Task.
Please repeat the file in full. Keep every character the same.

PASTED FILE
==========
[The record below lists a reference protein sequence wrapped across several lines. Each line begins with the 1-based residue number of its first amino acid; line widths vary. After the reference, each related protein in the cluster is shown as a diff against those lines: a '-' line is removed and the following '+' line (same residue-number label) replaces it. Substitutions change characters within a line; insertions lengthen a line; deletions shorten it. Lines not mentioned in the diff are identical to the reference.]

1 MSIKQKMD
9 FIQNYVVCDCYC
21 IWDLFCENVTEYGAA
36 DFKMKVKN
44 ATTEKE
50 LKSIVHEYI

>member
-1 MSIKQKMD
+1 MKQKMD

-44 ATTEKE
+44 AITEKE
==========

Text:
[The record below lists a reference protein sequence wrapped across several lines. Each line begins with the 1-based residue number of its first amino acid; line widths vary. After the reference, each related protein in the cluster is shown as a diff against those lines: a '-' line is removed and the following '+' line (same residue-number label) replaces it. Substitutions change characters within a line; insertions lengthen a line; deletions shorten it. Lines not mentioned in the diff are identical to the reference.]

1 MSIKQKMD
9 FIQNYVVCDCYC
21 IWDLFCENVTEYGAA
36 DFKMKVKN
44 ATTEKE
50 LKSIVHEYI

>member
-1 MSIKQKMD
+1 MKQKMD

-44 ATTEKE
+44 AITEKE